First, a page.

Existentialism strikes me as a failed attempt to escape religion. It wants to get out of having everything pre-setup, but it can’t unstick itself from the feeling that everything ought to be set up. Let’s try out a postexistentialist point of view:

“Sure, the world is meaningless. But so what? Goals exist regardless of where they come from, same as anything else. And what’s this ‘moral obligation’ nonsense? Holding beliefs is just something people do naturally—try forbidding it and see how far you get. Why invent random morality?”

My real-life view you might call radical neopragmatism. The crucial question, in every situation, always, is what difference does it make? The idea of the meaningfulness or meaninglessness of the world is useless; it doesn’t make any difference. Why hold an opinion on it? This view is “radical” because it’s extreme, and “neo-” because it’s different from the old-fashioned philosophy called pragmatism.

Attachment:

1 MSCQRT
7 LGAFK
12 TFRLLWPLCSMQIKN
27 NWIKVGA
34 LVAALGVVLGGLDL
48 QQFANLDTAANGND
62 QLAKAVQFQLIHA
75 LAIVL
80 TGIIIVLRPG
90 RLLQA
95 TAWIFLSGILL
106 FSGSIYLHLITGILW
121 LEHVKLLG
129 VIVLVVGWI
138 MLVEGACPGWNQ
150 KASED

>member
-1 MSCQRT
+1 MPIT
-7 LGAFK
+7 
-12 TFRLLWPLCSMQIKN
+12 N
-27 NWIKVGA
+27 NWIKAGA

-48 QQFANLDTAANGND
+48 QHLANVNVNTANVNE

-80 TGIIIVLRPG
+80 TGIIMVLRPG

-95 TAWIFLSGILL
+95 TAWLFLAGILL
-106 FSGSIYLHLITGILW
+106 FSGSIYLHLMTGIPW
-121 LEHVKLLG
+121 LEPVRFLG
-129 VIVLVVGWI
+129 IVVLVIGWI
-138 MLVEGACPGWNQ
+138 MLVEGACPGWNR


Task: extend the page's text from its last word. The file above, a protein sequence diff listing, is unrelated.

updated 28 June 2000